Growing awareness of the ethical implications of neuroscience in the early years of the 21st century led to the emergence of the new academic field of “neuroethics,” which studies the ethical implications of developments in the neurosciences. However, despite the acceleration and evolution of neuroscience research on nonhuman animals, the unique ethical issues connected with neuroscience research involving nonhuman animals remain underdiscussed. This is a significant oversight given the central place of animal models in neuroscience. To respond to these concerns, (...)
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  36. As a Matter of Fact : Empirical Perspectives on Ethics.John M. Doris & Stephen P. Stich - 2005 - In Frank Jackson & Michael Smith (eds.), The Oxford Handbook of Contemporary Philosophy. Oxford University Press.
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  37. Another Argument Against the Thesis That There is a Language of Thought.John-Michael M. Kuczynski - 2004 - Communication and Cognition: An Interdisciplinary Quarterly Journal 37 (2):83-103.
    One cannot have the concept of a red object without having the concept of an extended object. But the word "red" doesn't contain the word "extended." In general, our concepts are interconnected in ways in which the corresponding words are not interconnected. This is not an accidental fact about the English language or about any other language: it is inherent in what a language is that the cognitive abilities corresponding to a person's abilities to use words cannot possibly be reflected (...)
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  38.  67
    The Long View: Essays on Policy, Philanthropy, and the Long-Term Future.Natalie Cargill & Tyler M. John (eds.) - 2021 - London: FIRST.
    Enclosed is a guidebook for philanthropists, advocates, and policymakers who want to do the most good possible. This book introduces the philosophy of “longtermism,” the idea that it is particularly important that we act now to safeguard future generations. -/- The future is vast in scale: depending on our choices in the coming centuries, the future could stretch for eons or it could dwindle into oblivion, and be inordinately good or inordinately bad. And yet future generations are utterly disenfranchised in (...)
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  39. Anti-Consumption: An Overview and Research Agenda.M. S. W. Lee, K. V. Fernandez & M. R. Hyman - 2009 - Journal of Business Research 62 (2):145--147.
    This introduction to the Journal of Business Research special issue on anti-consumption briefly defines and highlights the importance of anticonsumption research, provides an overview of the latest studies in the area, and suggests an agenda for future research on anti-consumption.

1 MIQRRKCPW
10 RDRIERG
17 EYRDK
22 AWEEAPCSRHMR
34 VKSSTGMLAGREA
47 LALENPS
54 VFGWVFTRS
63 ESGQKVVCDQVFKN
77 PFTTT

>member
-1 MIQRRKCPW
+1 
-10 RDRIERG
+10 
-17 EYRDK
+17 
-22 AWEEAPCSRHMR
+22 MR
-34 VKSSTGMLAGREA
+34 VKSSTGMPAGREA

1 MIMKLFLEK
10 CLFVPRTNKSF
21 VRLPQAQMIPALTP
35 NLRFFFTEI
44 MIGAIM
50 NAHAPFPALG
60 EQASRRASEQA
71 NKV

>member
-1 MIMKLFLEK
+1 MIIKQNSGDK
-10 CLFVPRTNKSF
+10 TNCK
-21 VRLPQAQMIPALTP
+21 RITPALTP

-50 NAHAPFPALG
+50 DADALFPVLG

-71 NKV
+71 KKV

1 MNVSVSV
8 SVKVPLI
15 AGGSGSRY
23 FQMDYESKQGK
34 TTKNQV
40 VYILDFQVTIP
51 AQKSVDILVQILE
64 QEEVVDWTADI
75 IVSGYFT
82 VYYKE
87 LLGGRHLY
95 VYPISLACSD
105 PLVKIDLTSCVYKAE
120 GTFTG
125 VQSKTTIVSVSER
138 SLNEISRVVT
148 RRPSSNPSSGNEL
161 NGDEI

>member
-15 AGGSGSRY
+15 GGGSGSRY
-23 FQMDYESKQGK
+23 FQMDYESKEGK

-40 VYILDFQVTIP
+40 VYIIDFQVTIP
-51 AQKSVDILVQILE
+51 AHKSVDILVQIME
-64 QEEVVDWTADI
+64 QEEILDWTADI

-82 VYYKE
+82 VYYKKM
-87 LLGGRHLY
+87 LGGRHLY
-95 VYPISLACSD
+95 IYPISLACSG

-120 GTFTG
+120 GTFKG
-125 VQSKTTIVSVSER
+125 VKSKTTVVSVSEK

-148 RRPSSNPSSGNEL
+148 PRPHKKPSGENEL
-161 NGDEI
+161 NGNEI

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  40. James M. Buchanan, John Rawls, and Democratic Governance.S. M. Amadae - 2011 - In Robert Cavelier (ed.), Approaching Deliberative Democracy. Pittsburgh, PA, USA: pp. 31-52.
    This article compares James M. Buchanan's and John Rawls's theories of democratic governance. In particular it compares their positions on the characteristics of a legitimate social contract. Where Buchanan argues that additional police force can be used to quell political demonstrations, Rawls argues for a social contract that meets the difference principle.
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  41. After the Ascent: Plato on Becoming Like God.John M. Armstrong - 2004 - Oxford Studies in Ancient Philosophy 26:171-183.
    Plato is associated with the idea that the body holds us back from knowing ultimate reality and so we should try to distance ourselves from its influence. This sentiment appears is several of his dialogues including Theaetetus where the flight from the physical world is compared to becoming like God. In some major dialogues of Plato's later career such as Philebus and Laws, however, the idea of becoming like God takes a different turn. God is an intelligent force that tries (...)
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  42.  54
    The Creolizing Genre of SF and the Nightmare of Whiteness in John W. Campbell’s “Who Goes There?”.Bernabe S. Mendoza - 2018 - Journal of Science Fiction and Philosophy 1:1-16.
    The alien in science fiction has not often been seen as part of an imperial colonial discourse. By examining John W. Campbell’s founding golden age SF text, “Who Goes There?” (1938), this paper explores the ways in which the alien adheres to an invisible mythos of whiteness that has come to be seen through a colonizing logic as isomorphic with the human. Campbell’s alien-monster comes to disseminate and invade both self and world and as such serves as an interrogation (...)
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  43.  59
    After the Ascent: Plato on Becoming Like God.John M. Armstrong - 2004 - In David Sedley (ed.), Oxford Studies in Ancient Philosophy Xxvi: Summer 2004. Oxford University Press. pp. 171–183.